Powell Administers Booster Shot to Markets | Daily Market Commentary with Jeffrey Halley
The Federal Reserve did what it needed to, held rates steady and reiterated that any wobbles in growth and bond yields would be met with a wall of Fed money. Importantly, they also reassured markets that they would alleviate any shortages of off-shore US Dollars if necessary.
The latter will be a sigh of relief to emerging markets and green-lighted the recommencing of the US Dollar sell-off. Equities also eagerly devoured Mr Powell’s comments, rising on Wall Street and across Asia today.
The largesse of the Federal Reserve comes in the nick of time. The rampaging virus across Western and Southern United States does threaten to stop the incipient recovery in its tracks. It also comes as the US Government’s next fiscal stimulus package, which should be labelled the pay cut package, makes snails progress. I remain hopeful that something will emerge, however, as November’s elections are uncomfortably close for Republican’s facing an angry electorate.
The data calendar is quiet in Asia today. Singapore bank lending shrunk slightly, with Australian export and import prices falling more than expected. Both data points highlighting that deflation, and not inflation, is the real short-term enemy thanks to the economic hit from the pandemic. Samsung Electronics released an underwhelming Q2 result, profits edged higher but were driven by one-off gains in the display division. They declined to give full-year guidance and reiterated the murky economic picture caused by the pandemic. Samsung’s results are weighing on the Kospi today.
Although there is an avalanche of European Union economic data today, the highlight being German GDP, most attention will be focused on US earnings releases this evening. In particular, the big tech “gang of four,” fresh from a grilling in Congress yesterday, release Q2 results. Alphabet, Apple, Amazon and Facebook are all expected to show hits to the bottom line due to the economic slowdown. The question will be how big those hits will be, and what are their outlooks for the remainder of the year. With such a significant weighting on the S&P 500 and Nasdaq indices, where goes big tech goes the market. A negative surprise could undo the largesse of the Federal Reserve overnight. However, I suspect that any falls will be limited in days, possibly hours, as global monetary policy supports the buy-everything FOMO trade.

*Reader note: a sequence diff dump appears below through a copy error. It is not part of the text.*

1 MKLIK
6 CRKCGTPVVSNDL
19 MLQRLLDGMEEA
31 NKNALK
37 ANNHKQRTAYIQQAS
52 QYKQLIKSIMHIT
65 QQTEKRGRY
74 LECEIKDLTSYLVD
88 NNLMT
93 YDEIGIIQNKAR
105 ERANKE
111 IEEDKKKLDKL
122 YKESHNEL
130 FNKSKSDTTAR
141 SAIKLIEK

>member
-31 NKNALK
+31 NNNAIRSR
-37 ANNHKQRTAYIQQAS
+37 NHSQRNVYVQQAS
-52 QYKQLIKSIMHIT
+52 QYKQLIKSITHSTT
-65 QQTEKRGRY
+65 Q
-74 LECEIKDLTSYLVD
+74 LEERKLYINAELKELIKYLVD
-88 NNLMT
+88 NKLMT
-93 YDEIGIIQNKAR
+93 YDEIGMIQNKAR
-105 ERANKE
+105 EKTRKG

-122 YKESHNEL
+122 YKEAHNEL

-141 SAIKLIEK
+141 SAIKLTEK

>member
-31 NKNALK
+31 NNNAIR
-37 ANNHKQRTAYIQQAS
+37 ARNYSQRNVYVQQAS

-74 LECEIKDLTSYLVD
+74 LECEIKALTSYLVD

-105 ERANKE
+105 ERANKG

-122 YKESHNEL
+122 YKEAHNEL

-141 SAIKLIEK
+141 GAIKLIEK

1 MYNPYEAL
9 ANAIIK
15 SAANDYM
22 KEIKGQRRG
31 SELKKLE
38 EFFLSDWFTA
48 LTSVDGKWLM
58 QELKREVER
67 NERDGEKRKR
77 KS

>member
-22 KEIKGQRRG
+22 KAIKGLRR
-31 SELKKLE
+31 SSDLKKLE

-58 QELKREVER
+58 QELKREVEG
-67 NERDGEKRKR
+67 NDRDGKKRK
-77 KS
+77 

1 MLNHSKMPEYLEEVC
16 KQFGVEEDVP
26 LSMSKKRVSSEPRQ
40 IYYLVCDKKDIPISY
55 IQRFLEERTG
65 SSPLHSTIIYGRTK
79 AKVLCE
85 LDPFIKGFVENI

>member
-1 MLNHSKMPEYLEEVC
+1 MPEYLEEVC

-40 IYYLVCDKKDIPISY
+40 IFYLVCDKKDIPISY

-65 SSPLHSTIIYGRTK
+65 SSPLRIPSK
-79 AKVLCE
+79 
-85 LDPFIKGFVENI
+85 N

US GDP and weekly jobless data hit the wires at 2030 SGT. QoQ GDP is expected to fall by a mindboggling 34.0%. The reasons are self-explanatory and well telegraphed by the GDP now-casts from various Federal Reserve offices around the country. Here is an example. https://www.
Arguably, the weekly jobless data is more important, with markets somewhat anxious that both initial and continuing claims will spike as Covid-19 engulfs the US sunbelt states. Initial Jobless Claims should edge higher by 1.45 million, with Continuing Claims stubbornly remaining above 16 million. The recovery in both numbers has stalled in recent weeks, hinting that the recovery is stalling. Until now, it has entirely ignored by markets, which remain in a state of denial. It highlights the urgency of Republican’s pay cut plan to make rapid progress. Worse than expected data should nudge that process along, as most are voters. The data will be market moving, whichever way it prints, but won’t on its own, be enough to upset the Federal Reserve’s buy everything back-stop.
Asian stock markets are mixed.
Although Wall Street had a very positive session after a dovish FOMC, the picture is somewhat muddier in Asia. Mainland China continues moving in its own mini universe, the Shanghai Composite and CSI 300 both jumping over 2.0% today. They are possibly boosted by Huawei becoming the largest mobile phone producer by sales, although most are confined to the Mainland itself. The Hang Seng has risen 1.0% in sympathy.
Japan’s Nikkei 225 is only 0.15%, capped by ever-increasing Covid-19 cases and new restaurant restrictions in Tokyo. Samsung Electronics’ results are weighing on the Kospi, which has edged just 0.25% higher. In contrast, Australia has shrugged off a worsening Covid-19 situation in the lucky country and taken its cue from Wall Street and the Fed. The ASX 200 has risen 1.0%, with the All Ordinaries increasing 0.90%.